Abbie Garrett, growing up on Staten Island during the war between North and South, found herself in the midst of an explosive situation. Her mother was a Southern woman, divided in allegiance; her father hated war, though he felt the North was right.
But it was Douglas McIntyre about whom Abbie worried most. Douglas and his brother Stuart had returned from years spent in the South, and Doug had no wish to fight against Southern friends. He had been a hero to Abbie since her childhood years, and now she was afraid of what might happen. Into this already electric situation came Abbie's Southern cousin, Lorena, pretty, hot-tempered, flirtatious - and a dedicated Southerner. Lorena was ready to mix charm and recklessness in her attempt to sway Douglas toward the rebel side.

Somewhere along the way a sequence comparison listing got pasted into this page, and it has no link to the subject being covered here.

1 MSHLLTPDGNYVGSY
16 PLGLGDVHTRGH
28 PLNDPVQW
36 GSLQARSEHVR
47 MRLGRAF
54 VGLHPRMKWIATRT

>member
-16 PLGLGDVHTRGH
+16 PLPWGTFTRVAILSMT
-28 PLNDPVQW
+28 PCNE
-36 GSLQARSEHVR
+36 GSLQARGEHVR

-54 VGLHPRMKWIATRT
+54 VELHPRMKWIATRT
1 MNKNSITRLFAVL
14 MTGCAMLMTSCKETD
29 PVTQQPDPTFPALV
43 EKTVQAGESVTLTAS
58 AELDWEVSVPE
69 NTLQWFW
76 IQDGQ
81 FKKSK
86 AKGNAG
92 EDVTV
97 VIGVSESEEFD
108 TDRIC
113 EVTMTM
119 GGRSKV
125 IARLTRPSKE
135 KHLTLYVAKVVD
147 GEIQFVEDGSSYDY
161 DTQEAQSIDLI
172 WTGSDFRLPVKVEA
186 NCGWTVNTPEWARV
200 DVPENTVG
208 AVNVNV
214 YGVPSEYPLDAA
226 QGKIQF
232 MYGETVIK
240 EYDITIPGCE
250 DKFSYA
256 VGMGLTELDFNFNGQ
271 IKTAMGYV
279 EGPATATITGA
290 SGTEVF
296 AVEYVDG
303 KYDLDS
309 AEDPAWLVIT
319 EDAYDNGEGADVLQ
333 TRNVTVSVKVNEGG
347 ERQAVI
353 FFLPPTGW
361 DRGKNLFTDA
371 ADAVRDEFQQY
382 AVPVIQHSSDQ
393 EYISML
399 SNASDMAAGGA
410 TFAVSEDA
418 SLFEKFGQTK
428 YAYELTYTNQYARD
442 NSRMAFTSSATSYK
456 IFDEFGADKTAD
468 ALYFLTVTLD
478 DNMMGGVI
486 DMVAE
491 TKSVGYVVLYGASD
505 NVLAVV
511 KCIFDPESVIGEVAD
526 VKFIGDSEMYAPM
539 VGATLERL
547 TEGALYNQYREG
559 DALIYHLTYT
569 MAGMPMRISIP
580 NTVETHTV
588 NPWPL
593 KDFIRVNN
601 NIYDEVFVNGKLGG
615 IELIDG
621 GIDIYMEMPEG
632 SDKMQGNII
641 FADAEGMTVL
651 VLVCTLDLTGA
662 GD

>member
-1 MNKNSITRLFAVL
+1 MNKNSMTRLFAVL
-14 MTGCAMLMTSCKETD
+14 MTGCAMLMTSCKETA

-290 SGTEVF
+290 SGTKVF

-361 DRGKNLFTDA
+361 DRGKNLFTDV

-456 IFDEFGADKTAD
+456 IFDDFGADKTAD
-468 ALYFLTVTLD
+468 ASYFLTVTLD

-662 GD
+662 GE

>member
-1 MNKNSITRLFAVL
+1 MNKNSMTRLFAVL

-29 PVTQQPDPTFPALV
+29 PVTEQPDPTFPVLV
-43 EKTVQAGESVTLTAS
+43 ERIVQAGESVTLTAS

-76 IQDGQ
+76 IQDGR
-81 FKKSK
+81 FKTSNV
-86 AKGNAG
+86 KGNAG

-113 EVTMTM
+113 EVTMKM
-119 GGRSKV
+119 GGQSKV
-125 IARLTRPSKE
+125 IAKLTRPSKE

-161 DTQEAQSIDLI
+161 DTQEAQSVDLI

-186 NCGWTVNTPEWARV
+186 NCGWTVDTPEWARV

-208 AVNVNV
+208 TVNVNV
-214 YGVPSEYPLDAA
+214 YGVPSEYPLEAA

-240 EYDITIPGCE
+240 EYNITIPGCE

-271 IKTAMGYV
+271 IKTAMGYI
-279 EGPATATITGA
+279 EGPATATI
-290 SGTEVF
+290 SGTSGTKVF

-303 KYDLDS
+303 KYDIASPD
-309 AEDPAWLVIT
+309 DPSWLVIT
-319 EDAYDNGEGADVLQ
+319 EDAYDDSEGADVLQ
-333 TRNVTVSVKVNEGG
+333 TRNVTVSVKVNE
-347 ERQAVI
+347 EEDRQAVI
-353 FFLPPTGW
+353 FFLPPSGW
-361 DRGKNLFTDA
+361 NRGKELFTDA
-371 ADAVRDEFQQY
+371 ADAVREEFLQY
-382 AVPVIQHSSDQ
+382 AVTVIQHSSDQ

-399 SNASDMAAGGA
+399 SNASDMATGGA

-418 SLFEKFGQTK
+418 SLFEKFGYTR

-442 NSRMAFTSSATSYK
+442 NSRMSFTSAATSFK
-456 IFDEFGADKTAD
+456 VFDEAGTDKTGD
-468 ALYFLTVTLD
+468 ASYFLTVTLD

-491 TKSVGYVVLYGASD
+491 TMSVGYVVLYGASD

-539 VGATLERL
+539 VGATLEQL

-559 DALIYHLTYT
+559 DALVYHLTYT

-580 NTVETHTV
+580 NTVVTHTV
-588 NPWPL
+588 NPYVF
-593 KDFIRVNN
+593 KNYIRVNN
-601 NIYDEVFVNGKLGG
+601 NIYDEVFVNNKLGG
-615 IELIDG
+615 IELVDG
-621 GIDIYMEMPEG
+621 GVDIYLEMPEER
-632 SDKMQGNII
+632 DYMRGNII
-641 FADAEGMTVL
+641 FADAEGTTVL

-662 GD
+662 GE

On the night of the great ball, held at the hotel on the old Shore Road, Douglas made his choice; and Abbie and Lorena were left to settle, with Stuart's help, the controversy that seethed between them.
Abbie Garrett is not a standard heroine. She indulges in no heroics, mock or other-wise. She is a natural, warm-spirited, intelligent girl. And she is deeply in love. Her family, the difficult Lorena, the Mclntyres, and all the friends and neighbors who live in this story are people in whom the reader feels a vital interest.